Same “tension”, new direction

Since I’m still getting some regular traffic on this blog, I thought I’d highlight something new that I’m up to: music

Here’s a little blurb from my new site:

Some days, I’d be perfectly content to just enjoy all the amazing music that’s already out there.  There’s so much of it, what else could I possibly have to add, right?

But other days, it seems like if I don’t create my art, if I don’t make my music and get it out there, I’d be missing the boat on something really important.

So, here I am.  Making my music and sharing it with the world.  I’d be lying if I said that I didn’t care whether you like it or not…  I really do hope you like it, and that it strikes a chord, or a nerve, or something.

A little detail on the name, the Tension.

I’ve always been kind of an idealist.  Which you might think would mean that I am a pretty optimistic guy, but I’m actually not at all.  I’m pretty critical and pessimistic, actually.  That’s what seems to happen when the realities of life come crashing down into the hopes and dreams of an idealist.

I find myself constantly torn between the amazing things that we could do in this life, and the reality that the day to day can be a struggle for many of us.  The heights of human achievement, and the depths of our dysfunction.  Our unfathomable capacity for healing and love, coupled with our seemingly inescapable tendency to destroy and hate.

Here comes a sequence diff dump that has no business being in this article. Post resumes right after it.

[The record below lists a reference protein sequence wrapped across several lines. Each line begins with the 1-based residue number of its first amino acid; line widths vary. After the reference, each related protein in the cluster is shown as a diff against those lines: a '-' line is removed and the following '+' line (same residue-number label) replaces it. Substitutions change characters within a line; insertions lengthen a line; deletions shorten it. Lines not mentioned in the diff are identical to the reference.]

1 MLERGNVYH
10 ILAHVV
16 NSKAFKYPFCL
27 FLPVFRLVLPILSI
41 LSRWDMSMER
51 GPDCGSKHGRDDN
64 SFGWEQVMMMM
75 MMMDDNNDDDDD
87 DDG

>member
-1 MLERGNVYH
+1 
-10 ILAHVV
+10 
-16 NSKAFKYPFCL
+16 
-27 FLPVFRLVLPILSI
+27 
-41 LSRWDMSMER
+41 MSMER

This is the tension we find ourselves in.  This is where our dreams and reality meet.

This is the Tension…  welcome.

So, thanks for stopping by my blog.  But I’d love it if you’d join me over at my new site as I continue to wade through the tension…

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It’s been a while

I haven’t been blogging on this site in probably…  well I think it’s close to a year now, maybe a little less.  I’m considering what I’m going to do going forward, in fact, I might start getting back into it a bit.  We’ll see…  But it’s fun to see that some of my posts are still being found, especially through Google Searches for things like “love wins”.

Anyways, the real reason I wanted to write this was to point out my new-ish home on the web:

http://curtis.klope.org

It’s sort of like a landing page, with links out to the various things I’m up to online.

Well, bye for now; hopefully it won’t be another year before I write on here again!

Email Woes

I’ve talked about him before, but this post is further confirmation that Merlin Mann is a genius.  He weighs in on some recent New York Times articles about (lack of) Productivity for the average white collar office worker in the US, he made some amazingly helpful comments towards the end of the post.